Gymnasts Place Last at ECACsBy J.C. Olsson
MIT hosted for the first time the Eastern Collegiate Athletic Conference gymnastics championships in DuPont on Friday and Saturday. A joint effort between the men’s team and the athletics department, the undertaking not only placed MIT on the map, but allowed the Engineers to face their rival teams on home territory.
Aside from an evening of non-stop technical difficulties, the Engineers performed no worse than expected on the apparatus; still, no other teams performed worse than the Engineers.
Teams from ten schools populated the revamped DuPont arena, including the title-winning Temple University and runners up Army and William and Mary.
It was expected the MIT boys would know how to handle, if not their own bodies, at least their computers and a microphone amplifier. This proved to be an egregious misconception, as staccato microphone signals and screeching feedback plagued the opening ceremonies. “Perhaps it’s a blessing in disguise,” noted the Springfield trainer, as MIT coach Noah Riskin’s opening, ambling dialogue was cut short.
The MIT Engineers actually led the meet through the first three rotations until Reuben M. Sterling ’03, author of the computer scoring system, looked at the running tally and, in a distressed manner, asked, “What are we doing in the lead?”
The handspring front-flip, MIT’s deadly weapon on the vault event, proved a difficult beast to tame. Sterling and Zach M. Eisenstat ’06, having traded good and bad vaults over the season, deduced through 6.041 logic that this meet would witness their combined victory. However, as Professor Tsitsiklis will explain, Sterling overrotating and Eisenstat underrotating does not average out.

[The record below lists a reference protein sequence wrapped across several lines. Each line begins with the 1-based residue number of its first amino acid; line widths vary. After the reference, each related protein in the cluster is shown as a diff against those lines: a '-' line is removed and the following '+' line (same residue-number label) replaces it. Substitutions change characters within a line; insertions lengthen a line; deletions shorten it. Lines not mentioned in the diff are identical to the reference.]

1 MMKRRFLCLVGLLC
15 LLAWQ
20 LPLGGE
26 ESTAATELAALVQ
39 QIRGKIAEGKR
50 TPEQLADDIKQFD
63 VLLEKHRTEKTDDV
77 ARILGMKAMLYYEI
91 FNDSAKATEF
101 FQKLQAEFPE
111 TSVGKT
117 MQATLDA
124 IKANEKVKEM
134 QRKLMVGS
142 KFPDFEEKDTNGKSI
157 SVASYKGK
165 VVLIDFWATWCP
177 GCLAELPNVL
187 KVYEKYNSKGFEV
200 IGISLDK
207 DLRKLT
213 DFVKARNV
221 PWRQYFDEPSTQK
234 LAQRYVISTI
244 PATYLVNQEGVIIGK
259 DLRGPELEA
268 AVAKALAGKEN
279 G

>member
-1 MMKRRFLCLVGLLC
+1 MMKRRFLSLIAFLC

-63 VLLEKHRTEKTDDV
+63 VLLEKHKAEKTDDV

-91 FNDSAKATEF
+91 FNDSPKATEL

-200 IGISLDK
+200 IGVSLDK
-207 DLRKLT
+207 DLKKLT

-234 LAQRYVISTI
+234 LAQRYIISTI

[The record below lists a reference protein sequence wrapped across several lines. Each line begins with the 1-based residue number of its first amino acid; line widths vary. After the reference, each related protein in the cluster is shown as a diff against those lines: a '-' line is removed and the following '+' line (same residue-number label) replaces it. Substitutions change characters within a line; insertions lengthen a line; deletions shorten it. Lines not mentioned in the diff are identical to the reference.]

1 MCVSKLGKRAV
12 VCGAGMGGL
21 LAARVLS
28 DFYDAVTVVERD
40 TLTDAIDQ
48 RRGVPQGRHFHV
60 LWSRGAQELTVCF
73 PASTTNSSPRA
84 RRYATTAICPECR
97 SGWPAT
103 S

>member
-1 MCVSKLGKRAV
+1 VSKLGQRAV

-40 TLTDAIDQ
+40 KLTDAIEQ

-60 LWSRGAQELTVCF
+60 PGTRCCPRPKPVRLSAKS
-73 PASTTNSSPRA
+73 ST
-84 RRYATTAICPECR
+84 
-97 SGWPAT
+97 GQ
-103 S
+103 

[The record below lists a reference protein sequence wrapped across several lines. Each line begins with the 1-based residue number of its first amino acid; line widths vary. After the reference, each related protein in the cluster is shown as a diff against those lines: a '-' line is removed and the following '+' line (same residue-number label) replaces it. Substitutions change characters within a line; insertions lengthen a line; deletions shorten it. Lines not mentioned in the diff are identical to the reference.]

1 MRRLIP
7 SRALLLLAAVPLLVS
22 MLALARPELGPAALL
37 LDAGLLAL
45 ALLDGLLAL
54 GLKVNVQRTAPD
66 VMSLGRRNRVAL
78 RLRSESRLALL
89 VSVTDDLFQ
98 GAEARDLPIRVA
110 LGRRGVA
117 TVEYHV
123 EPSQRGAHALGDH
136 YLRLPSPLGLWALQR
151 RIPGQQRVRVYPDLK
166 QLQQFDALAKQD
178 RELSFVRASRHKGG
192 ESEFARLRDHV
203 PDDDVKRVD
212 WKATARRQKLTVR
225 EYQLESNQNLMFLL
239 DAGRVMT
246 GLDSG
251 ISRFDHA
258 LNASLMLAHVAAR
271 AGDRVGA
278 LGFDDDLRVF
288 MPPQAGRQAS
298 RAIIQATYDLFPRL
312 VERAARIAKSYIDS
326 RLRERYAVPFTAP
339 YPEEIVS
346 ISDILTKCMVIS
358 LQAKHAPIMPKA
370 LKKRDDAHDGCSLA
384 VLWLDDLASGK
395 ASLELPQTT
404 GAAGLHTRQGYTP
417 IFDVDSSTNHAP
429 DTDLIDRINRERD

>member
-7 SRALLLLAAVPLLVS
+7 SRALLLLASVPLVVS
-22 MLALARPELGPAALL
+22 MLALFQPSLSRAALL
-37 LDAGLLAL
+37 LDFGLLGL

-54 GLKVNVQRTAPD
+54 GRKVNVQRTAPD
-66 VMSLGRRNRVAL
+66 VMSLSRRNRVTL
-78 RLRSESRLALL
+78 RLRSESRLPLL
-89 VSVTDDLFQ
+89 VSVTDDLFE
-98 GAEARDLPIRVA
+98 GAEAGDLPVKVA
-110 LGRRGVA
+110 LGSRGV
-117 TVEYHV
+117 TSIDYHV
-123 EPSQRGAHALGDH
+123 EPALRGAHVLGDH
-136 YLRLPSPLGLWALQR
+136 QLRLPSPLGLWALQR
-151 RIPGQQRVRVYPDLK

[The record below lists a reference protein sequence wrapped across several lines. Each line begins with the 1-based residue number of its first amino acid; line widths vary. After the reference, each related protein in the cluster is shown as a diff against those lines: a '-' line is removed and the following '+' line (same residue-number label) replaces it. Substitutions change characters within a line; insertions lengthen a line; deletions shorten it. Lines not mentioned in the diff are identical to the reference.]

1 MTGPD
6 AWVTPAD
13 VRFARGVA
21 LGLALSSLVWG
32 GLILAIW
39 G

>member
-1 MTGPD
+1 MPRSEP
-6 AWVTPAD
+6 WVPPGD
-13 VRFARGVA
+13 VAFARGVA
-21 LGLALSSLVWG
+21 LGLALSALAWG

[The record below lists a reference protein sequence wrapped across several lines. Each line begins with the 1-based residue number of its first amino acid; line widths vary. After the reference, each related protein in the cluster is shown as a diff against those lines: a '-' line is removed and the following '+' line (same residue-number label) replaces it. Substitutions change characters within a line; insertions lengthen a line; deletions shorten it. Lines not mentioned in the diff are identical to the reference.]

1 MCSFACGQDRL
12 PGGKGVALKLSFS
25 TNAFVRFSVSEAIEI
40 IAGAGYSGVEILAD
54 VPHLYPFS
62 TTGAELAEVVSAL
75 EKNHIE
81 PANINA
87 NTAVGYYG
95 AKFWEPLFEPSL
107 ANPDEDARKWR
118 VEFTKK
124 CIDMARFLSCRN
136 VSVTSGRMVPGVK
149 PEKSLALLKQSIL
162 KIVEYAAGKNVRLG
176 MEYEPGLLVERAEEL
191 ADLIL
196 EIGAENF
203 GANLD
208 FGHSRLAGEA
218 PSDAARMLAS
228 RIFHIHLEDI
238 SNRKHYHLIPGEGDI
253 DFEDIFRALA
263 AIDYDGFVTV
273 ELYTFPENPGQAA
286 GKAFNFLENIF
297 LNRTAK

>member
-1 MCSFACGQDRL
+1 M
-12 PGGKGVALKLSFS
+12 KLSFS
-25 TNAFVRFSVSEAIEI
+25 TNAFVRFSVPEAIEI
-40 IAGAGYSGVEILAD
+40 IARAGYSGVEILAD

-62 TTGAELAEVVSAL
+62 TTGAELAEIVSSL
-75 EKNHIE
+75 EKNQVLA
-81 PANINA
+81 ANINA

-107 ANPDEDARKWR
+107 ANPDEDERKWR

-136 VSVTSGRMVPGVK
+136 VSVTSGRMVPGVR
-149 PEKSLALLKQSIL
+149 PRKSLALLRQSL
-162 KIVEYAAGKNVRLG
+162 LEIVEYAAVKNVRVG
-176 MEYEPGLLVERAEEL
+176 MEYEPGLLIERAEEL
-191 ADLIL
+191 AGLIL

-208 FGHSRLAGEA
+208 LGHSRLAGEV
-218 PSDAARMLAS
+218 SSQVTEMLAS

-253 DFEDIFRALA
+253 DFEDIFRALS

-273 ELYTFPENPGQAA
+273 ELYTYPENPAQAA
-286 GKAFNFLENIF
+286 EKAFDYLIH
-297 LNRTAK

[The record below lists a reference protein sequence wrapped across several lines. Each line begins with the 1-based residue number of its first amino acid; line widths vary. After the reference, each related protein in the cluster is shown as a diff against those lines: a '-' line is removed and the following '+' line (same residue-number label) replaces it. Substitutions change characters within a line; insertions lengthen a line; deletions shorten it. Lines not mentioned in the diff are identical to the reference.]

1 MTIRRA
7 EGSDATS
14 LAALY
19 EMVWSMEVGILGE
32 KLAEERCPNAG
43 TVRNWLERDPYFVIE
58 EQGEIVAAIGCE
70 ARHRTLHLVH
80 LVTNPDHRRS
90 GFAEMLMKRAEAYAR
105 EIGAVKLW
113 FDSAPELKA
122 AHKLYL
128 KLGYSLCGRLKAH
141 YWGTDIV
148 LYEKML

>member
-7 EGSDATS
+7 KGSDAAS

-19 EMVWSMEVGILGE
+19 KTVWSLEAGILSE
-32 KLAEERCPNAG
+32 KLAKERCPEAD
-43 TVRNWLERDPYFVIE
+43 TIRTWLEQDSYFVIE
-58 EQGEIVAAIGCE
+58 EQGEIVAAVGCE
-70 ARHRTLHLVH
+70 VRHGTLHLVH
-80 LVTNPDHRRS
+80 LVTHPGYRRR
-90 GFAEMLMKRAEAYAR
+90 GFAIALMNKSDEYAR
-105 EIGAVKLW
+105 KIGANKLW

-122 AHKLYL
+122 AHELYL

Parallel bars saw some solid routines from the Engineers. The highlight was Damian M. Engen ’03 in the team competition on Friday and in event finals on Saturday, where an 8.3 and 8.35 earned him fourth place on the event and made him the first male MIT gymnast to medal in ECACs.
The highbar event over two days of competition grew increasingly hard to remain in contact with, as gymnasts from other teams were flung off like some kind of spandex rodeo. MIT, by rarely including any “release elements,” saw their routines through to the end. The judges, bred with some kind of macabre fancy for difficult and dangerous skills, found little reason to reward the engineers with many points. The rest of us, however, will not forget breathtaking pirouettes performed by David Yin ’03 and Cameron Sadegh ’06.
On the floor exercise the Engineers really put out some strong routines. David Yin, to the amazement of the team, judges, and himself, opened his floor set with a 1 1/2-twisting front flip. After his routine was over he proceeded to watch the video tape of his first pass at least 62 times, giggling gleefully after each one. Engen’s floor routine was also solid, including his crowd-pleasing double front salto, a skill he’s become known for. The big mystery of the floor rotation was Eisentat’s peculiar corner move in which, after a big preparation, he just kind of jumped all crooked-like onto his face.
Overall the Engineers had a very good competition to end their year with. This season was tough, with a much smaller lineup than prior years, forcing many of the athletes to compete on more events than their specialties, and athletes without any specialties to compete on events. The team will also miss the graduating seniors Engen, Yin and Sterling, as their contributions to the team extend way beyond their event scores. However, the show is not yet over for Engen, who still has a final hurrah at nationals in Texas later this month.